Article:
Space

Preparing For Satellite Defense 114

Posted by Soulskill
from the road-to-kessler-syndrome dept.
Taco Cowboy sends a report into China's development of anti-satellite technology, and efforts by the U.S. and Japan to build defenses for this new potential battleground. Last year, China launched what they said was a science space mission, but they did so at night and with a truck-based launch system, which are not generally used for science projects. Experts believe this was actually a missile test for targets in geostationary orbit. U.S. and Japanese analysts say China has the most aggressive satellite attack program in the world. It has staged at least six ASAT missile tests over the past nine years, including the destruction of a defunct Chinese weather satellite in 2007. ... Besides testing missiles that can intercept and destroy satellites, the Chinese have developed jamming techniques to disrupt satellite communications. In addition, ... the Chinese have studied ground-based lasers that could take down a satellite's solar panels, and satellites equipped with grappling arms that could co-orbit and then disable expensive U.S. hardware. To defend themselves against China, the U.S. and Japan are in the early stages of integrating their space programs as part of negotiations to update their defense policy guidelines. ... Both countries have sunk billions of dollars into a sophisticated missile defense system that relies in part on data from U.S. spy satellites. That's why strategists working for China's People's Liberation Army have published numerous articles in defense journals about the strategic value of chipping away at U.S. domination in space.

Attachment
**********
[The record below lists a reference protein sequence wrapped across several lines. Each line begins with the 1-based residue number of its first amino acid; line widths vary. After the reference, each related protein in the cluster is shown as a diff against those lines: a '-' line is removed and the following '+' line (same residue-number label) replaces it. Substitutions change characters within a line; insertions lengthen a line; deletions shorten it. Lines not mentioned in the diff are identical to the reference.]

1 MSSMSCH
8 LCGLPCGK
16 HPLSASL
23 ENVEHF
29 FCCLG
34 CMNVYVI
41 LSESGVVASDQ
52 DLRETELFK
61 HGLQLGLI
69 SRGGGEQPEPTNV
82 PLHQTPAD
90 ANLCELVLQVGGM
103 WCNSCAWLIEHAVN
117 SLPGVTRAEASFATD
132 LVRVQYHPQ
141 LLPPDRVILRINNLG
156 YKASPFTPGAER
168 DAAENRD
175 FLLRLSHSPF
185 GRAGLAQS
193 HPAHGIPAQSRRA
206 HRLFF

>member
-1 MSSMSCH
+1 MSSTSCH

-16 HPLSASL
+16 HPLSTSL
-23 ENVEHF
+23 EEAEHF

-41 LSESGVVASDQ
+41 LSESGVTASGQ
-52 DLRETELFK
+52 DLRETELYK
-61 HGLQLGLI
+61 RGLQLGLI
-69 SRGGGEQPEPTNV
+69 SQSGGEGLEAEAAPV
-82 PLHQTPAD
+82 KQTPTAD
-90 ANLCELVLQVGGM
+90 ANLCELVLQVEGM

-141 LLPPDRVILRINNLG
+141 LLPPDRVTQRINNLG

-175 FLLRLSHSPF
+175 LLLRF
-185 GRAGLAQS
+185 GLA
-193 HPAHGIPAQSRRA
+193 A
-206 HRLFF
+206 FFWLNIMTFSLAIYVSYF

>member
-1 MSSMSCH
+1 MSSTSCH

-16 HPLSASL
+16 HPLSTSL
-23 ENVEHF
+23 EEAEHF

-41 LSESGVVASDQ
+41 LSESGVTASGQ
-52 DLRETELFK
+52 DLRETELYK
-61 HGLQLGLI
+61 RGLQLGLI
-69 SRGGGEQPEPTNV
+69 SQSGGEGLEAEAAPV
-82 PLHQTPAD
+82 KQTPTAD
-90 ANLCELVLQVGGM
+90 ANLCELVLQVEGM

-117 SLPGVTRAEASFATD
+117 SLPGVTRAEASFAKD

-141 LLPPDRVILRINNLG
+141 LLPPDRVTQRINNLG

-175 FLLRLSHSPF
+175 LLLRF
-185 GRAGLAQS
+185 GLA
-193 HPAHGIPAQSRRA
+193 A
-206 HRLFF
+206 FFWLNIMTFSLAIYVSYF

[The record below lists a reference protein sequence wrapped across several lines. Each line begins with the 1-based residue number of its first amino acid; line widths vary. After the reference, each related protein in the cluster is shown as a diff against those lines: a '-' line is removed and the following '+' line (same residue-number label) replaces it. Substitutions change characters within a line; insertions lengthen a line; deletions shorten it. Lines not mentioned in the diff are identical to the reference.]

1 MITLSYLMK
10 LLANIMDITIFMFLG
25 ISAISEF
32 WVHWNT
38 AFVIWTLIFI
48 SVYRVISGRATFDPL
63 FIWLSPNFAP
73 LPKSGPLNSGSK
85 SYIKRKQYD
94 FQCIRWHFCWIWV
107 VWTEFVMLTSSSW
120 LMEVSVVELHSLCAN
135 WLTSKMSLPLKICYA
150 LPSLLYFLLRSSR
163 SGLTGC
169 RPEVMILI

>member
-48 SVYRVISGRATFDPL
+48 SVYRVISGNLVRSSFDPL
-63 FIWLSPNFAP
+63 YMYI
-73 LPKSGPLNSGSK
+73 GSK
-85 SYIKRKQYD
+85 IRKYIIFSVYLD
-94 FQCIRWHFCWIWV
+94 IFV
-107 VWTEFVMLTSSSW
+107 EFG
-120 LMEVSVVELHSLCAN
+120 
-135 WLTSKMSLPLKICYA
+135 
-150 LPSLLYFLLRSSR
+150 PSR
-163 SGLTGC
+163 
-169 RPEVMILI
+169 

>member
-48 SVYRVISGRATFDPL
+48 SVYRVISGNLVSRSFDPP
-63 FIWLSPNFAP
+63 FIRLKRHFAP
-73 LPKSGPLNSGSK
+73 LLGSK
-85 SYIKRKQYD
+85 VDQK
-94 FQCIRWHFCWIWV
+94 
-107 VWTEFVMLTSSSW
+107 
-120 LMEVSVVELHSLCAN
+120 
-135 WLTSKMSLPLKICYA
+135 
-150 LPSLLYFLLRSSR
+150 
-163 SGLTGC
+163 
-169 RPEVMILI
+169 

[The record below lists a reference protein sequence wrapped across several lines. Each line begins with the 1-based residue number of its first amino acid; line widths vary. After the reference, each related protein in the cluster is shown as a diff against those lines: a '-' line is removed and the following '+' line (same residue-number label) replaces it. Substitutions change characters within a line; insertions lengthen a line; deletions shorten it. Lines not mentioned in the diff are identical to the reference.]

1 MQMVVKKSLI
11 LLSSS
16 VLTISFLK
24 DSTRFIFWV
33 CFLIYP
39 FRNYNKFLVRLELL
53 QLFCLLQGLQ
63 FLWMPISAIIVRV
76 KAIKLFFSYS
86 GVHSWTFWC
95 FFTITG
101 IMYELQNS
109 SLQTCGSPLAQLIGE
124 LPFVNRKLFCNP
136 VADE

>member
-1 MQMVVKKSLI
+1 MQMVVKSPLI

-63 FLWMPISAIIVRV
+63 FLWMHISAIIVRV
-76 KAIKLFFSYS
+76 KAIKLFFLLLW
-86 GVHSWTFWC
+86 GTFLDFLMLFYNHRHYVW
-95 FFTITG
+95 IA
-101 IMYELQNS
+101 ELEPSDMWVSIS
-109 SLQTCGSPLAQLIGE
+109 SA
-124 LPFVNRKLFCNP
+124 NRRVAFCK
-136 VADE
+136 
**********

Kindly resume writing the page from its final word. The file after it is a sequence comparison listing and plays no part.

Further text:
Earth

Australia Repeals Carbon Tax 286

Posted by samzenpus
from the you-keep-it dept.
schwit1 notes that the Australian government has repealed a controversial carbon tax. After almost a decade of heated political debate, Australia has become the world's first developed nation to repeal carbon laws that put a price on greenhouse gas emissions. In a vote that could highlight the difficulty in implementing additional measures to reduce carbon emissions ahead of global climate talks next year in Paris, Australia's Senate on Wednesday voted 39-32 to repeal a politically divisive carbon emissions price that contributed to the fall from power of three Australian leaders since it was first suggested in 2007.
Bitcoin

New York State Proposes Sweeping Bitcoin Regulations 121

Posted by samzenpus
from the we've-got-some-rules-around-here dept.